ASSEMBLY DISTRICT 21 – ANDREW COATES
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Assembly District 21 includes the Green Valley area in Clark County. There are two candidates in this Primary race.
1. Give a brief summation of your professional and political background.
I am a native Nevadan who has lived in District 21 for nearly 24 years. I am, also, an alumnus of Faith Lutheran High School in Las Vegas, and the University of California, Davis. Currently, I am a graduate student at UNLV, working towards degrees in law and business. Professionally, I have worked in scientific research, congressional constituent service, and legal research with the Office of the Nevada Attorney General. I have also volunteered for numerous political campaigns since I was 14.
2. Define your district – geographic boundaries, demographic makeup, and political balance.
District 21 is located in the Green Valley area, and extends roughly south from Warm Springs to Silverado Ranch and east from Bermuda to Green Valley Parkway. You can see a more detailed map of the district on my website at: http://www.coates4nevada.com/ district-21/. Politically, District 21 is a swing district, which leans Democratic.
3. If this is your first time running for office (or this position), why are you running for this position? If you are an incumbent, what have been your top accomplishments as a legislator?
This is my first time running for office. I am running because the time has come to implement real, comprehensive, bipartisan education reform. For years now, the Legislature has kicked the education can down the road. This cannot continue. We must repair our education system in order to continue recruiting new businesses and high paying jobs to Nevada.
4. What makes you more qualified to serve in this position than your opponent?
I bring with me a legislative plan for comprehensive education reform that can be introduced on Day One of the legislative session. I am not running in order to advance my professional career, or just to be a back-seat legislator—I am running to be a leader who gets real results.
5. There is a well-publicized, on-going philosophical split among many in the Republican Party. Describe your political philosophy in relation to this ‘moderate’ conservative versus ‘tea-party’ conservative divide.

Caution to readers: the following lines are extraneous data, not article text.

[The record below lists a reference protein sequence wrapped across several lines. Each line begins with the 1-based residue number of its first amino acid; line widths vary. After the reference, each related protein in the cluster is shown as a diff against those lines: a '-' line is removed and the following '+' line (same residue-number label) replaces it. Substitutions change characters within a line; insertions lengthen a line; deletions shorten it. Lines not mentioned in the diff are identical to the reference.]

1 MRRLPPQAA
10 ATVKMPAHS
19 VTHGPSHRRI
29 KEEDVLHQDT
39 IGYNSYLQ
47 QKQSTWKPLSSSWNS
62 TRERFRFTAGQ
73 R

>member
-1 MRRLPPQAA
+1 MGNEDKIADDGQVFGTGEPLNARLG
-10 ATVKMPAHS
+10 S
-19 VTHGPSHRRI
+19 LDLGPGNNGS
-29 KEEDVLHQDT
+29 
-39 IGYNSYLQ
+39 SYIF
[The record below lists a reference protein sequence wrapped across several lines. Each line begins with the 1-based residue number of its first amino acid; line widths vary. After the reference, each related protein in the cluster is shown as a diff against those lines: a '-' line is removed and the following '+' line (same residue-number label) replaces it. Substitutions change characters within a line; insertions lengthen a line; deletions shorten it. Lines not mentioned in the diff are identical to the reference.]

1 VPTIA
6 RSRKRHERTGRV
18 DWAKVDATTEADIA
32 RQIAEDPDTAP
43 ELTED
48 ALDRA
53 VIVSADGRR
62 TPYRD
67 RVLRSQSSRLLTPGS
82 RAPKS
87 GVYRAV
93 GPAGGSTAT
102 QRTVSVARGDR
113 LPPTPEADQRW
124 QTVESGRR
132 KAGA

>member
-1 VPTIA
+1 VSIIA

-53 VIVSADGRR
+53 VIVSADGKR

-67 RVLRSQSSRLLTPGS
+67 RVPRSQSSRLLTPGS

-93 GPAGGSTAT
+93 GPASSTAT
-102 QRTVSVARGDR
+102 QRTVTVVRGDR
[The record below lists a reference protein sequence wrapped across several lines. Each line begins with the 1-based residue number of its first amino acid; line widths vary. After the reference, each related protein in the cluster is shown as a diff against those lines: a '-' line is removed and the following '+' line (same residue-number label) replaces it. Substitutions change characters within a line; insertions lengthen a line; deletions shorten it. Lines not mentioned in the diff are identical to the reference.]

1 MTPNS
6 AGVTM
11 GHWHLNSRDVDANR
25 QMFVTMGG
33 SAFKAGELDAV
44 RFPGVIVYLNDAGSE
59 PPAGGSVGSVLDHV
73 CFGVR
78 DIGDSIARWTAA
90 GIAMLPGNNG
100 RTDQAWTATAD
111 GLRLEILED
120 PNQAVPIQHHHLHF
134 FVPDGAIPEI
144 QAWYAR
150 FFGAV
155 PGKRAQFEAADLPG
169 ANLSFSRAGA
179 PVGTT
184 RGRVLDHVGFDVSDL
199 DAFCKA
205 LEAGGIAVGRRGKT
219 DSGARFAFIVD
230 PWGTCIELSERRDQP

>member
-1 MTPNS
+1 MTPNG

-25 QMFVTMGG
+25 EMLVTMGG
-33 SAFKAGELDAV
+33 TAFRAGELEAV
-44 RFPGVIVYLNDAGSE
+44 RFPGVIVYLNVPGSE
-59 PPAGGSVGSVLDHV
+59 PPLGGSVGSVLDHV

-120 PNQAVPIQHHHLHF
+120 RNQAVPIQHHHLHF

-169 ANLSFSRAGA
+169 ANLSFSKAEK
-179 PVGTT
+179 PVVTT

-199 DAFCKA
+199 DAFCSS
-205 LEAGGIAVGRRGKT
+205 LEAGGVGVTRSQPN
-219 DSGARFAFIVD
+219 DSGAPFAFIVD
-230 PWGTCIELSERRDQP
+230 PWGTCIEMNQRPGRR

To be honest, I think the so-called “divide” has been overhyped by many liberal media elites who wish to divide the conservative movement against itself. Certainly there are differences, as there are in any “big tent” party, however, at the end of the day we share a commitment to improving our education system, protecting tax dollars from mismanagement, and recruiting new businesses to our great state. Speaking for myself, I am certainly a conservative in the traditional sense of the word, with an emphasis on public service over ideology.
6. What do you see as the three most important issues related to your district?
Education, Jobs, and Government Efficiency
7. What do you see as the top three legislative priorities?
Passing real, comprehensive education reform; keeping Nevada safe for enterprise; and promoting government efficiency and accountability
8. What is your position in regards to the taxes imposed in 2009 that were to ‘sunset’ in 2011, but were re-approved by the 2011 and 2013 legislature?
I believe that a tax extension is a tax increase. Consequently, the tax extension votes in 2011 and 2013 should have been subject to Nevada’s law requiring a 2/3 vote to impose a tax increase.
9. Describe how you would address improving the performance of Nevada’s public schools.
We need to promote innovation, accountability, and opportunity in our schools. We need to promote existing successful ideas in education reform, tear down bureaucratic impediments to innovation, and partner with local businesses and colleges. We must also hold our schools, our administrators, and our teachers accountable – rewarding them for their successes and correcting their failures. Finally, we need to ensure that all students have the opportunity to attend a great school, and the ability to pursue their higher education dreams.
Specific legislation I hope to pass includes laws:
• Giving Nevada teachers the power to write a Nevada curriculum for Nevada students
• Modernizing classroom education to prepare students for 21st century workplaces